Photo Credit: catalin82, www.sxc.hu

Can you still remember the days when you still have a simple life with your parents as a child? You have simple schedule, simple activities, simple moments but full of the thing that eludes us now that we’re adult – happiness, fused with peace and a sense of pure connection with the most important things in life.

You don’t have many toys. You don’t have the money that you have now. You don’t bother if you’re famous or not. It is okay for you with not catching up with everybody. It doesn't matter if you’re liked on Facebook or not. Not worrying about not having a thousand followers on Twitter. You sleep soundly, eat healthy, read enthusiastically, watch with wonder, celebrate with your family, and play with no-pretense fun.

Life is pretty simple back then and you’re fulfilled. Deep inside, you’re smiling and living a life. It is the way to live, accepting every moment as a gift and living with authentic happiness.

Culture of Complexity

But as we grew up, we encountered other ideals. We entered school and found out that we’re not all the same. Some are good at math, others are in dancing. The school segregate the smarts from the average, and yes, despise the bozos. It is amazing to see little children beginning to think of school as a performance stage, a place where they need to perform well to affirm that they are important, to be accepted by their parents, teachers and classmates.

We’re also exposed to the bombarding advertisements, telling us to buy this, wear that, join that, and be like that. Slowly but with precise saturation, the culture’s ideals got embedded in us. “You need to measure up. Catch up with everyone”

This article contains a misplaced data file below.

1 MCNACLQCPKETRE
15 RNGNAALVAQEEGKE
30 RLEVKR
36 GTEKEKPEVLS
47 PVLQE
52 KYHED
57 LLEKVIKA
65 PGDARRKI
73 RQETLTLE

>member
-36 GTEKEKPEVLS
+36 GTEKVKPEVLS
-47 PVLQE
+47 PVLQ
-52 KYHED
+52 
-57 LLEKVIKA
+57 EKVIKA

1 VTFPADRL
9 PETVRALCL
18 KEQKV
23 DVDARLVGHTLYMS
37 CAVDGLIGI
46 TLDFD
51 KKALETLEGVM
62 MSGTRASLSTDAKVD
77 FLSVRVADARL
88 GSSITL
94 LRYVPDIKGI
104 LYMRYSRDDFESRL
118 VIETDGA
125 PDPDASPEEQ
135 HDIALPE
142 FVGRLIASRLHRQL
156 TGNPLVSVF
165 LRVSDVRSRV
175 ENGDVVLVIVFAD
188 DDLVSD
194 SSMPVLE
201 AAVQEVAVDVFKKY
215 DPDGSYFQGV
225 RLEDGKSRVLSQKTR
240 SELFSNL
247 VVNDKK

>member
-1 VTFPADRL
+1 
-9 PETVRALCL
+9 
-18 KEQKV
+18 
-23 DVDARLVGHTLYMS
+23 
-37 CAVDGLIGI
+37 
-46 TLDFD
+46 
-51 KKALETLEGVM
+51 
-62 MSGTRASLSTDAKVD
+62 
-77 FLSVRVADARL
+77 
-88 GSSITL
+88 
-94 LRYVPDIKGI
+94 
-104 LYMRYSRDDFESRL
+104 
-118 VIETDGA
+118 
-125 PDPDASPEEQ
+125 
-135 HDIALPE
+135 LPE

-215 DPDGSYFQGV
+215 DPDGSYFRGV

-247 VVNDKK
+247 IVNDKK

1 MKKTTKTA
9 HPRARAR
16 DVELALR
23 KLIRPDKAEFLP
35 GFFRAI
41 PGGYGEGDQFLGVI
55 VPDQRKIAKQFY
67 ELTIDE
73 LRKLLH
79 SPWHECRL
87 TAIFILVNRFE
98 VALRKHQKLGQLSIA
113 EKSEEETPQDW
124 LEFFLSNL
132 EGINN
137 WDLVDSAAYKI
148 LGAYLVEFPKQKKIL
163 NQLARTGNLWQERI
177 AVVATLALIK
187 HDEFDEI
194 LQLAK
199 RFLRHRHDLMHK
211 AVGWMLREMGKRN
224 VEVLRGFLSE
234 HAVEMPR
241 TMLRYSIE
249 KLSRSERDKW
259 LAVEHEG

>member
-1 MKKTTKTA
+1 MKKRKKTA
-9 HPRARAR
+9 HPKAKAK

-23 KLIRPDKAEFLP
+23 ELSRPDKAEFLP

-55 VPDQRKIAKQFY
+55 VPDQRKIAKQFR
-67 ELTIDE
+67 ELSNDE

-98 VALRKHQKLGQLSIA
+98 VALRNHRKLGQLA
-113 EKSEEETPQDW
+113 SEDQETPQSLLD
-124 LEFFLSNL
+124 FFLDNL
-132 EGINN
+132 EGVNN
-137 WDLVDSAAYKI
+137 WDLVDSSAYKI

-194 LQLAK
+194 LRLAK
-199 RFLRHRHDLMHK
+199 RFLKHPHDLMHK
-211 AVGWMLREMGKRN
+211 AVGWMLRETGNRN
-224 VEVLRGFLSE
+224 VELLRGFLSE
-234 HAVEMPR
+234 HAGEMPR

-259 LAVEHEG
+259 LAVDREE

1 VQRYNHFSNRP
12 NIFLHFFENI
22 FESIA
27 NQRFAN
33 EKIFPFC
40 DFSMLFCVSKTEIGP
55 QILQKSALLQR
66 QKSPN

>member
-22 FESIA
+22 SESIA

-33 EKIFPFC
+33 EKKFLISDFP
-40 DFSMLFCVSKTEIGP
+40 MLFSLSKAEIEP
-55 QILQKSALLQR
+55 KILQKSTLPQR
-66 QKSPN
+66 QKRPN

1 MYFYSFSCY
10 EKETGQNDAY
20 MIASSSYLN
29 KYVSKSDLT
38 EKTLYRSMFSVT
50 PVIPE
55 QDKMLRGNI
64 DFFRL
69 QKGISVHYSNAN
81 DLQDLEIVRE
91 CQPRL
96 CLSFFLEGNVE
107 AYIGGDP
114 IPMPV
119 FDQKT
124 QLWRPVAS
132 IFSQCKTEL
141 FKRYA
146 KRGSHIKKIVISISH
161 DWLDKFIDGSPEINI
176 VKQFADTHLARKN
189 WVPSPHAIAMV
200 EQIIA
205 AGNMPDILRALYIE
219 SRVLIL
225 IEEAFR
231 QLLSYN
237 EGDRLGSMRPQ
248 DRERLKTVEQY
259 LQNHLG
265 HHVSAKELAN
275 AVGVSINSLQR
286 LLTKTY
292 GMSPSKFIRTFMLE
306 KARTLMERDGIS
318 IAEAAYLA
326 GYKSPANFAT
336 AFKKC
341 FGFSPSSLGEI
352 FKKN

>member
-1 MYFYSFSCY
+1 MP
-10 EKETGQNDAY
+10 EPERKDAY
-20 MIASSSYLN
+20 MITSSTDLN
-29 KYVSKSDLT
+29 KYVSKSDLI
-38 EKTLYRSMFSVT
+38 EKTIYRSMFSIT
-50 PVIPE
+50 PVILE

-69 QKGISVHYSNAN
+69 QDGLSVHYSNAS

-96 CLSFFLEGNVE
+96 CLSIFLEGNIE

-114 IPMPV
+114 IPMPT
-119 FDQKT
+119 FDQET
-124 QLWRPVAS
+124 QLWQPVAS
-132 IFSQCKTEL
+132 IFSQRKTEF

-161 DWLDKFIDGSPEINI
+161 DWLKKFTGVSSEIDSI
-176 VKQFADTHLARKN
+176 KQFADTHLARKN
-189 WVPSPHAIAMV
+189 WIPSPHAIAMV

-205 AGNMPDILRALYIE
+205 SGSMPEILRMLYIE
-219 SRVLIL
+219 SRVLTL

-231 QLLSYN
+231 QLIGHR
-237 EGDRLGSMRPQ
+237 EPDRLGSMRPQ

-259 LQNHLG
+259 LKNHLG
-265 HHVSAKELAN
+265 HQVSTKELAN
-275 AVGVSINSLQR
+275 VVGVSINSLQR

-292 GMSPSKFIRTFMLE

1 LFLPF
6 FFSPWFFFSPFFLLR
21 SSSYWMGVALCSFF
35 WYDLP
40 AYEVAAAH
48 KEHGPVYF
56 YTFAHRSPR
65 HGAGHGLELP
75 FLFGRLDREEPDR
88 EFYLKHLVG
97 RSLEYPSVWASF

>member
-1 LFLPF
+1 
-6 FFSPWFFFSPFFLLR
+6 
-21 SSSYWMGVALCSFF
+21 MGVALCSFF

We graduated on college and dived in to our career. Then the meaning of happiness and life got lost in the web of alluring lifestyle. Saving for the next shiny toy became your motivation for working, replacing the love you once felt when you’re starting. You even got your hands dirty with credit cards just to advance your purchase. “I need to buy the next big thing!” became your unconscious cry.

You attend parties and say yes to every request. Even your calendar is about to burst, you still dump activity after activity in it, activities that doesn't really add value to your sense of being. You replaced family time with party time. You come home from time to time just to do hygiene and sleep. Tragically, you even forget that you have a family, and that they need your presence more than your paycheck. You miss spending holidays with them. “Next time. I promise,” you lied again. It is pathetic.

You can’t focus. You can’t stop checking new feeds, new tweets, new messages, new trending videos, new distractions because you’re afraid to let your mind to wander and reflect if you’re doing the right thing or really living a life.

Day after day, you add layer after layer of complexity to your already complicated life. You believe it can be done, to do infinite things in a finite life. You think you’re the exception, the glorious multi-tasker who can receive infinite request without break.